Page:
I'm assuming this should be a pretty easy question to answer!

I'm basically a brand new player, me and a buddy of mine are running through a few of the One on One adventures, and one thing I have yet to understand is how combat rounds are supposed to work when the PC is fighting multiple monsters at same time.

The one encounter I'm referencing in specific is in Blood Brothers, when the PC is approached by a Dire Wolf and multiple medium sized wolves.

Could someone give me an example of how this should be properly played out when fighting multiple monsters as a single player?

Thanks in advance!

  • \$\begingroup\$ @Miniman I definitely meant PC, not NPC. My apologies! \$\endgroup\$
    – SayMercy
    Feb 20, 2015 at 5:51
  • 5
    \$\begingroup\$ How does a PC fight multiple creatures at the same time? Relunctantly! \$\endgroup\$
    – Miniman
    Feb 20, 2015 at 6:13
  • 3
    \$\begingroup\$ How does a PC fight multiple creatures at the same time? Multithreading! \$\endgroup\$
    – Kroltan
    Feb 20, 2015 at 10:20
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    \$\begingroup\$ Just wait for the monsters to form an orderly circle and come at you one at a time. That's what usually seems to happen in the movies. \$\endgroup\$
    – Theik
    Feb 20, 2015 at 20:44
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    \$\begingroup\$ @Kroltan That's why I multithread mine through async and await :D \$\endgroup\$
    – PRX
    Feb 20, 2015 at 22:12

1 Answer 1


In Pathfinder, everyone fights on their own turn, independently. They have a certain number of attacks and can direct them at targets as they see fit. (Assuming no rules specific attached to a given attack that limits how it can be targeted.)

This means that the PC facing multiple opponents will get one or more attacks out on their turn, and then every other enemy will get their own turn to attack the PC, before the initiative cycles back to the PC:

Example: Initiative was rolled, with the Dire Wolf winning initiative, but the six regular wolves rolling worse than the PC. The Dire Wolf will go first, then the PC, then each wolf. The PC has two attacks per round due to two-weapon fighting.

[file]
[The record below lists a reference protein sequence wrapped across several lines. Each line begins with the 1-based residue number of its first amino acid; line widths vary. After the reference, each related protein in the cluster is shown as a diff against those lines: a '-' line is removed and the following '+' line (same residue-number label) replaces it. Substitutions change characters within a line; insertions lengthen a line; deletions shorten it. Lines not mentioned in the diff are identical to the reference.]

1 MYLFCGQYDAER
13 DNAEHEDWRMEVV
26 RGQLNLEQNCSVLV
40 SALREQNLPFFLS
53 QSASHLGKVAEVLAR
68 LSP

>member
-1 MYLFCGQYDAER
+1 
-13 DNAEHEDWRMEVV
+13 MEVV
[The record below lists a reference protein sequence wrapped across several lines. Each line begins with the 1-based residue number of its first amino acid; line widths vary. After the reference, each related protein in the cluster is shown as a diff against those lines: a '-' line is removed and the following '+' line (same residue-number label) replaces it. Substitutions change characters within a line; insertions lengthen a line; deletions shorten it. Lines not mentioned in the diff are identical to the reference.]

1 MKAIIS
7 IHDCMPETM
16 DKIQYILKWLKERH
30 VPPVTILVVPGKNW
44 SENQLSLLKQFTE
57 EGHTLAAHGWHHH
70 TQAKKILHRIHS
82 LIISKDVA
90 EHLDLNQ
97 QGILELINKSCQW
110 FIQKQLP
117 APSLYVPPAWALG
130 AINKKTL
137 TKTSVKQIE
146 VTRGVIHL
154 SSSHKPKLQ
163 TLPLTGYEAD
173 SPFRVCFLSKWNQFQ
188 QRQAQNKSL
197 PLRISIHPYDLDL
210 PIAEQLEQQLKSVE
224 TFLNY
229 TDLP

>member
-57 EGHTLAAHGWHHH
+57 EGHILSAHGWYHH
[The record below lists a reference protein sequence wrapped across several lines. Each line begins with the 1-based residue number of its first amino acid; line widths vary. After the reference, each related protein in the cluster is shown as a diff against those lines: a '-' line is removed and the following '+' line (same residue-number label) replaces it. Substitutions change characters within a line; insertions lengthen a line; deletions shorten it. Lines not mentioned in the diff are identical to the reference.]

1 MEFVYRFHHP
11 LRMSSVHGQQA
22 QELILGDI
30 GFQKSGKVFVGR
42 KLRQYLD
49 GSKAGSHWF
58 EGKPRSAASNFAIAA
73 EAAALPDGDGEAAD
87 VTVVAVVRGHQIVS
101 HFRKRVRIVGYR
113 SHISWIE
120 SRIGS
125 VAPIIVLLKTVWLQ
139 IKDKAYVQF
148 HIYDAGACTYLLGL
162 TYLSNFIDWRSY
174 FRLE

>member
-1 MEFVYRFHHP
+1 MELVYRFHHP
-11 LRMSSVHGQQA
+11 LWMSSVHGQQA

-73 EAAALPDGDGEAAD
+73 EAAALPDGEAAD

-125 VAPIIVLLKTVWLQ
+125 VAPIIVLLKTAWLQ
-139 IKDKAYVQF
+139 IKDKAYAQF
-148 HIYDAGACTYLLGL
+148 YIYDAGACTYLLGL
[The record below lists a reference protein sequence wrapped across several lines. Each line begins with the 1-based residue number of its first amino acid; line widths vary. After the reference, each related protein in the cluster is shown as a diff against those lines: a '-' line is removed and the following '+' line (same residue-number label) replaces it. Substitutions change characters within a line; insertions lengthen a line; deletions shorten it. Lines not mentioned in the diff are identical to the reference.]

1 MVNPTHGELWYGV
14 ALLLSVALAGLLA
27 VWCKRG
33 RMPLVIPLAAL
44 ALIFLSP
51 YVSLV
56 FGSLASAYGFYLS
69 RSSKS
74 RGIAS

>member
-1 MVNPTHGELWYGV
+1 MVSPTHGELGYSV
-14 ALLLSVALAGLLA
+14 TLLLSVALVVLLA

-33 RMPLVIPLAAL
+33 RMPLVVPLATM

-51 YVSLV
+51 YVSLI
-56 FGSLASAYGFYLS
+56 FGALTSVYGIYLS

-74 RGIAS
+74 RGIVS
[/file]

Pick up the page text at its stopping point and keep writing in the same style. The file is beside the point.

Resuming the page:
Dire Wolf: attacks the PC with its bite and hits. It gets a free trip attack that must be used against the same target as the successful bite; it misses.
PC: attacks the Dire Wolf twice, hitting twice and injuring the Dire Wolf a bit.
Wolf 1: bites at the PC, hitting.
Wolf 2: bites at the PC, hitting.
Wolf 3: bites at the PC, missing.
Wolf 4: bites at the PC, hitting.
Wolf 5: bites at the PC, missing.
Wolf 6: bites at the PC, missing.

Now that everyone has had their turn in the initiative order, it rolls back around to the "top of the round", starting with the Dire Wolf. The PC has been bit a lot, and has only managed to slightly injure one opponent.

(Yes, being outnumbered is bad.)

  • \$\begingroup\$ Thanks for the tip, I'll be sure to do that. And based off your example, when you mentioned earlier in your post how the PC will get one or more attacks out on their turn, how exactly could he get more than one attack during his turn? The confusion I was having, was understanding if during the PC's turn, does he get to make an attack roll for every wolf, or roll just once and decide who he's attacking? \$\endgroup\$
    – SayMercy
    Feb 20, 2015 at 6:22
  • \$\begingroup\$ @SayMercy Default, a PC or any creature gets a single standard action that they can choose to use to make one attack with. Various things allow multiple attacks (wielding a weapon in each hand (like in my example), being high-level, being a monk, being a monster with multiattack, …), but they're exceptions that are spelled out clearly where they apply. \$\endgroup\$ Feb 20, 2015 at 6:26
  • \$\begingroup\$ Okay, got it. I think a lot of my confusion is coming from trying to play these one on one adventures while using the beginner box that we purchased (as we don't currently have a full group to play the adventures that come with the box), and a core rule book seems pretty important with the adventures were using . Thanks again for the clarification! \$\endgroup\$
    – SayMercy
    Feb 20, 2015 at 6:33
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    \$\begingroup\$ @SayMercy You may find the Pathfinder System Reference Document useful. It lists pretty much all the rules (though sometimes you need to know what you're looking for) \$\endgroup\$
    – Adeptus
    Feb 20, 2015 at 6:35

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